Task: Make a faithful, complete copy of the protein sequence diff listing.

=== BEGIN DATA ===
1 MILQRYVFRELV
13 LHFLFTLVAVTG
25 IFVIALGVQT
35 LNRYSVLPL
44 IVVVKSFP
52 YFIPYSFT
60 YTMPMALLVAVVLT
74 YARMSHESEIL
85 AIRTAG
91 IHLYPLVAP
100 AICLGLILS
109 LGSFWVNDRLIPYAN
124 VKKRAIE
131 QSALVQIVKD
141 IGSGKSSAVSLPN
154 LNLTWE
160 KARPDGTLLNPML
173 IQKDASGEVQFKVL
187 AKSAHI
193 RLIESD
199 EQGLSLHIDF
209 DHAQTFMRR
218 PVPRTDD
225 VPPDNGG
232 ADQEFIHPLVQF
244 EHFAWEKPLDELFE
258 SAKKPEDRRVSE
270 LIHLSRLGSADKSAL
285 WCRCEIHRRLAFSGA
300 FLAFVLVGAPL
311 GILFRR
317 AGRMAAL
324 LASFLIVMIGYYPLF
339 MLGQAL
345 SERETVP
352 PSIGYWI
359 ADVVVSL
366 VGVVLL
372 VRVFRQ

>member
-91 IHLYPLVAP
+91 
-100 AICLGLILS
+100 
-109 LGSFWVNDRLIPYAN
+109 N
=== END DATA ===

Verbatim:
1 MILQRYVFRELV
13 LHFLFTLVAVTG
25 IFVIALGVQT
35 LNRYSVLPL
44 IVVVKSFP
52 YFIPYSFT
60 YTMPMALLVAVVLT
74 YARMSHESEIL
85 AIRTAG
91 IHLYPLVAP
100 AICLGLILS
109 LGSFWVNDRLIPYAN
124 VKKRAIE
131 QSALVQIVKD
141 IGSGKSSAVSLPN
154 LNLTWE
160 KARPDGTLLNPML
173 IQKDASGEVQFKVL
187 AKSAHI
193 RLIESD
199 EQGLSLHIDF
209 DHAQTFMRR
218 PVPRTDD
225 VPPDNGG
232 ADQEFIHPLVQF
244 EHFAWEKPLDELFE
258 SAKKPEDRRVSE
270 LIHLSRLGSADKSAL
285 WCRCEIHRRLAFSGA
300 FLAFVLVGAPL
311 GILFRR
317 AGRMAAL
324 LASFLIVMIGYYPLF
339 MLGQAL
345 SERETVP
352 PSIGYWI
359 ADVVVSL
366 VGVVLL
372 VRVFRQ

>member
-91 IHLYPLVAP
+91 
-100 AICLGLILS
+100 
-109 LGSFWVNDRLIPYAN
+109 N